A study based on a sample size of 217 South African men has produced some interesting insights into the health and habits of male genitalia. Picture: Supplied

Most South African men don’t care about the size of their penis but rather how you use it, many like ‘him’ to be called Popeye or Mobi Dick (age dependent) and some men DON’T change their underwear daily, according to a study.

The research was undertaken by the South African Pelvic Research Organisation On Body Empowerment (SAPROBE), in collaboration with premium underwear brand Frankees, aimed to investigate phallic organ matters.

Findings are based on a sample size of 217 men in Cape Town, Johannesburg, Durban and Pretoria where the health and habits of male genitalia were investigated. Frankees and SAPROBE released the findings as World Penis Day was commemorated on June 12 with the hope of using the unofficial, more quirky day to also draw attention to serious matters of men's health in South Africa. The objective of the research was to establish the male populations’ relationship with their phallic organs - supporting the study of andrology, a counterpart to gynaecology which delves into medical issues which are specific to male reproductive and urologic health.

Some of the more quirkier findings included that:

  • Nationally, 32% of males have dubbed Popeye as their phallic alter ego and 14% as Elvis. Males aged 55+ highlighted Moby Dick as the reigning champion.
  • Regarding sneaker similarities, 36% referred to their penile sneaker similarity as the Chuck Taylor, 30.5% as Stan Smiths, 24% as the Air Jordan and 9% as the Carvela in Durban (44%) preferred the Air Jordan and overall 50% of males aged 55+ resonated with the classic Carvela.
  • Asked, Which emoji would best describe your penis? The report noted “a significant relationship between the phallic organ and the shape of fruit and vegetables”. The banana (42%) rating tops as the most favoured similarity, coming in at second, was the mielie (22%)  followed by 14% of men, who feel a marrow is a better match. Men aged between 55+ years (20%) preferred to use the reference of a farm carrot.
  • If your penis could be represented by any colour of the rainbow, which one would it be? Blue topped the list (44% of men), with 34% preferring red. “Blue is the color of the sky and sea. It is often associated with depth and stability. It symbolizes trust, loyalty, wisdom, confidence, intelligence, faith, truth, and heaven. Blue is considered beneficial to the mind and body”, the report noted.
  • The majority of men (65%) advised that size doesn’t matter but more in the way you use it. 54% men rated their phallic size as average, with 38% rating the size a 7 out of 10. Secondary to its usage, factors such as length (16%), shape (10%) and girth (9%) were called out as being vital.

“In a study amongst UK based women in 2017 on length vs. girth - length trumped the top of the list. Males however have highlighted that ‘how you use it’ trumps length, shape and girth. Scientifically, the term to best describe the findings is - confidence.”, the report said.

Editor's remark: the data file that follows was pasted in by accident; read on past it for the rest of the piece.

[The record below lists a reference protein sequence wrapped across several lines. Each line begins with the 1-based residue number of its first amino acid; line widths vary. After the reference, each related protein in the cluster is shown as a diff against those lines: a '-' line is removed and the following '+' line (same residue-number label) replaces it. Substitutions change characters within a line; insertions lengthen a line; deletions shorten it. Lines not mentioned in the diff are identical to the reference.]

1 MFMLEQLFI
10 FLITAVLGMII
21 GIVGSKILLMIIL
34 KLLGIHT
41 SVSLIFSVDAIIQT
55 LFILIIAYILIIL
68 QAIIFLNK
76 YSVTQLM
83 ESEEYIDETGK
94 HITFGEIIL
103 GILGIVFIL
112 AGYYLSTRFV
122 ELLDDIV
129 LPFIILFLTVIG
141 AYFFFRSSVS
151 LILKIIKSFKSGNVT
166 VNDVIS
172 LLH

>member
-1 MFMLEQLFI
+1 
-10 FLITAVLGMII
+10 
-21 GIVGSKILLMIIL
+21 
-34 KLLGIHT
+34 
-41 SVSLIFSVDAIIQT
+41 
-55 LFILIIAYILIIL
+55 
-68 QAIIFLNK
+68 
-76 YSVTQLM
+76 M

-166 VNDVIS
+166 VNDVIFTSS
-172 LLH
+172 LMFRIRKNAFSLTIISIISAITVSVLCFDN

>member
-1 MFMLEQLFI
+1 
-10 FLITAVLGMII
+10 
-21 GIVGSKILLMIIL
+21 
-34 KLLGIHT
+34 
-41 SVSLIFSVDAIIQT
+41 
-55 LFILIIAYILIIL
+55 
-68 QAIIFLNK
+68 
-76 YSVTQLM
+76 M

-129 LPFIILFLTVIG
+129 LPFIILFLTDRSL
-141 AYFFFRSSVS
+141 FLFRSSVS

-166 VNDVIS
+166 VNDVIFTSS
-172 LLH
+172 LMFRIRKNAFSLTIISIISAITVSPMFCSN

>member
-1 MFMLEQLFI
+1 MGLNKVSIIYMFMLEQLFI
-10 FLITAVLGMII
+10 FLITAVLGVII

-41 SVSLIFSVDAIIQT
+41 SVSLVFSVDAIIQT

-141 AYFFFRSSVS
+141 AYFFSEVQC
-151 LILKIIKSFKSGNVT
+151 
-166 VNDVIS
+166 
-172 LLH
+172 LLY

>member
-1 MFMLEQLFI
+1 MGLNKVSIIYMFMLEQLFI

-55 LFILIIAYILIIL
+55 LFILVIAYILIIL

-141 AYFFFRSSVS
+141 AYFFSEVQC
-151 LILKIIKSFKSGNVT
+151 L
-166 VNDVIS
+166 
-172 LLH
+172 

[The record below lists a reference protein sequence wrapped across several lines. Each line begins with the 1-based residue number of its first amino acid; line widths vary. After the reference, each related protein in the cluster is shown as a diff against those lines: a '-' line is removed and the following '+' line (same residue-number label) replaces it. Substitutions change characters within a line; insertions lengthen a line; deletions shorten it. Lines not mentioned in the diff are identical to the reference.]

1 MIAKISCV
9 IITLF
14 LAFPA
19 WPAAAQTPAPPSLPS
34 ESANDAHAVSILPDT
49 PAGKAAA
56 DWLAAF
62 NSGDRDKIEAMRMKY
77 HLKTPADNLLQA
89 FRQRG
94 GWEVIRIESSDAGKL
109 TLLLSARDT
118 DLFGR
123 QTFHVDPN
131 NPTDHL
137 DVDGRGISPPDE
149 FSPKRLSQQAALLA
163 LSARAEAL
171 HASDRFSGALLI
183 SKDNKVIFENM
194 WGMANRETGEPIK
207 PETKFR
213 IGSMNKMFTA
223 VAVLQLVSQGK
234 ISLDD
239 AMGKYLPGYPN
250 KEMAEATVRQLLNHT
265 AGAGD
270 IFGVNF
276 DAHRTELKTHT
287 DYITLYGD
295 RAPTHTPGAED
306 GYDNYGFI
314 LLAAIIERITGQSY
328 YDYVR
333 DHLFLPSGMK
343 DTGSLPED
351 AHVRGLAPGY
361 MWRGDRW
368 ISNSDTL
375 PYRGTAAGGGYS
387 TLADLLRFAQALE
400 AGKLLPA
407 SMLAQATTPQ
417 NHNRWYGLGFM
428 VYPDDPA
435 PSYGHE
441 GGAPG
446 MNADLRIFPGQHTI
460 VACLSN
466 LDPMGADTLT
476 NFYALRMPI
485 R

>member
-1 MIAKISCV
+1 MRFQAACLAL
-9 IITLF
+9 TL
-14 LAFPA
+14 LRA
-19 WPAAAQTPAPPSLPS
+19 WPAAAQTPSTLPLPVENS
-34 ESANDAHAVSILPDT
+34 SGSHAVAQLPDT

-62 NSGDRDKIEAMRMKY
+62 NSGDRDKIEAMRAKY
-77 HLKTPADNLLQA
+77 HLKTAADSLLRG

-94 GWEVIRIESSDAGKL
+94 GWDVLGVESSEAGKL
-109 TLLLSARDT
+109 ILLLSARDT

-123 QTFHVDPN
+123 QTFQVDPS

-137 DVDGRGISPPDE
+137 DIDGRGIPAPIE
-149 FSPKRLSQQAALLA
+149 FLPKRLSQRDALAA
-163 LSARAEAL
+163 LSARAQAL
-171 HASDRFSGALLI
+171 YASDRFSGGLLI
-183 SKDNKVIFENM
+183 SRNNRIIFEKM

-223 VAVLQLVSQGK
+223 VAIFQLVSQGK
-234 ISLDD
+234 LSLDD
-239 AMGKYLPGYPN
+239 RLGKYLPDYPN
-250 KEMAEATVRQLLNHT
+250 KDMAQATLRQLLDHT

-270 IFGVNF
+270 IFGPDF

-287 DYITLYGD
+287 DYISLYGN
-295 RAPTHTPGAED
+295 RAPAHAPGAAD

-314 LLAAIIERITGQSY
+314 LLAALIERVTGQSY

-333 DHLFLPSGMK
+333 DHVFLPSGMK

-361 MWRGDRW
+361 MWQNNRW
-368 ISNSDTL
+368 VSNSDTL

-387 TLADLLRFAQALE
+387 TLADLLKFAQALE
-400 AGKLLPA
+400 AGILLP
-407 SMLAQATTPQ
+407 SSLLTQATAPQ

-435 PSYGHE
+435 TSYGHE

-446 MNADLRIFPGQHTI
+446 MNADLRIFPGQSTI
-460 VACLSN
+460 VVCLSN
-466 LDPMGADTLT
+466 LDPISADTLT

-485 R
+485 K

Individuals in the test group were described as being “of sound mind and legal sexually active age”. “For qualitative purposes of the data the age groups varied from 18 to 35+ - taking into account region, sexual activity and awareness of the phallic organ,” said the report.

On a more serious and concerning note, a number of insights were also revealed relating to circumcision, prostate wellness and male hygiene.

  • The survey revealed that only 53% of the sample size have undergone circumcision. The breakdown per city comes in as follows: Durban (70%), Johannesburg (63%), Cape Town (52%) and Pretoria (25%). They found that some males undergo circumcision for religious or health reasons.
  • On testicular health, the majority of men have not had their prostates checked - 90% of Johannesburg males have not consulted with a medical expert, Cape Town (77%) with both Durban (70%) and Pretoria coming in at 75%. 
  • On phallic hygiene, the report noted that according to the Good Housekeeping Institute , 83% of clean underwear already contains 10 000 living bacteria. In the sample size in Durban and Pretoria, 100% of men change their underwear on a daily basis. However, in Cape Town (98%) and Johannesburg (96%) of men change their underwear on a daily basis. As for the need for new underwear, 52% highlight worn out seams. Saggy underpants (26%) come in at second. Approximately, 20% throw out underwear - 23% of males claim they purchase new underwear if they can’t find them.

“Holding onto your underwear for longer than a year can lead to significant health risks such as urinary tract and yeast infections,” said the report.

The study took into account that men take everyday phallic management quite lightly, “SAPROBE is challenging men to change tact and have produced a White Paper Report to highlight their findings.”

Clinical sexologist and couple therapist, Dr Marlene Wasserman, better known as Dr Eve, said: “All men tend to think about their penises but rarely do they discuss their concerns or feelings with their partners or peers. Often, men have a complicated relationship with their phallic organs as they consider this as a means to assert social power and boost their confidence, rarely discussing their sexual health.”

She said the survey allowed men to candidly tackle some serious topics and shed light on various issues previously undiscussed.

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